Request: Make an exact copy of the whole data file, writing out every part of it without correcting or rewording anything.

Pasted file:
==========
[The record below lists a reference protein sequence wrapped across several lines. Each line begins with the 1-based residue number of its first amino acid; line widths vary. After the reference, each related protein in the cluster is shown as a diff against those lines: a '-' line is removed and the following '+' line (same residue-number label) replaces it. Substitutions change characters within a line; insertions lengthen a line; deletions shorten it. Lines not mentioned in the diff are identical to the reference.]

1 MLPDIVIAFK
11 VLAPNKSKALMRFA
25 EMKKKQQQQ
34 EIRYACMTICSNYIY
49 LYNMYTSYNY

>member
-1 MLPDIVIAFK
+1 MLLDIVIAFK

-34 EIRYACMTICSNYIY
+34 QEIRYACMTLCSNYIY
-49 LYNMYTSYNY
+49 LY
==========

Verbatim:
[The record below lists a reference protein sequence wrapped across several lines. Each line begins with the 1-based residue number of its first amino acid; line widths vary. After the reference, each related protein in the cluster is shown as a diff against those lines: a '-' line is removed and the following '+' line (same residue-number label) replaces it. Substitutions change characters within a line; insertions lengthen a line; deletions shorten it. Lines not mentioned in the diff are identical to the reference.]

1 MLPDIVIAFK
11 VLAPNKSKALMRFA
25 EMKKKQQQQ
34 EIRYACMTICSNYIY
49 LYNMYTSYNY

>member
-1 MLPDIVIAFK
+1 MLLDIVIAFK

-34 EIRYACMTICSNYIY
+34 QEIRYACMTLCSNYIY
-49 LYNMYTSYNY
+49 LY